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LADDER SAFETY

Note: You may want to have samples on hand of the types of ladders your people use. If you have defective ladders, they can serve as especially effective visual aids.

When it comes to basic workplace equipment, it doesn't get much simpler than the ladder. Because ladders are so simplistic, many people overlook their potential hazards. Yet falls account for 15% of workplace injuries and deaths. Many of these falls are from ladders and may have been prevented if a few basics had been followed.

Ladder Hazards

Two questions you should ask each time you use a ladder are:

  1. What condition is the ladder in?
  2. Am I using the right ladder for the job?

Inspecting the Ladder

When checking the condition of the ladder, keep these guidelines in mind:

  1. Rungs must be intact and free from grease or oil
  2. Make sure there are no splinters or sharp edges
  3. See that metal ladders are not dented or bent
  4. Safety feet should be in place
  5. All support braces and bolts must be secure
  6. Make sure ropes are not torn or frayed
  7. Make sure the hinge spreader works properly.

Note: OSHA requires that defective ladders be removed from service and tagged or marked as "Dangerous, Do Not Use" Discuss how this process works in your area

Choosing the Ladder

When choosing a ladder, first check the weight limit. Ladders are usually rated as follows:

  1. Type I-A ladders are heavy-duty and can handle up to 300 lbs.
  2. Type I ladders can hold up to 250 lbs
  3. Type II ladders can hold 225 lbs
  4. Type III ladders are for light duty only and can hold up to 200 lbs

Ladders also vary in length. Choose one that is high enough for the job, but not so high that it becomes a hazard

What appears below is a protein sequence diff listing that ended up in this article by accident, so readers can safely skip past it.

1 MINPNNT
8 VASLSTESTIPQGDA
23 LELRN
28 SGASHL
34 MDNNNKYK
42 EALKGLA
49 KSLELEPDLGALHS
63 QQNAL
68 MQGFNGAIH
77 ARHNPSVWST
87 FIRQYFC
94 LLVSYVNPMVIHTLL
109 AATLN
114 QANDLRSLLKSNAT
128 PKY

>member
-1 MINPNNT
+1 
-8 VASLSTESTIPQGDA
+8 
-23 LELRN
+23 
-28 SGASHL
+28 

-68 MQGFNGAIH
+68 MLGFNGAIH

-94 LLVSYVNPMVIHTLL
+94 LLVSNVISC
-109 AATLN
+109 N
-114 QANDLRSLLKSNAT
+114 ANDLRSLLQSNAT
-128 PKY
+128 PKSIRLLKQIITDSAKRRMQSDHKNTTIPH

Using Ladders Safely

Some other thing to remember include:

  1. Make sure the ladder's feet are parallel to the surface it rests against
  2. Make sure the base is tied or held and that the top is anchored
  3. Avoid the top two steps of a stepladder and the top four rungs on other ladders
  4. Always face the ladder while using
  5. Place the ladder at a safe angle. The distance from the bottom of the ladder to the wall should be about 1/4 of the ladder's working height
  6. Do not use ladders that have been exposed to fire or corrosive chemicals
  7. Do not use a ladder for unintended purposes, such as in place of scaffolding
  8. Never allow more than one person on a ladder at a time
  9. Use both hands when climbing a ladder
  10. Avoid excessive stretching or leaning

Conclusion

Ladders are a pretty simple type of equipment. But don't allow that simplicity to get in the way of following safe procedures. As soon as you start feeling like an accident won't happen, the possibility of it occurring skyrockets.

Have a Safe Day!

via Safety Meeting Presentation: Ladder Safety.

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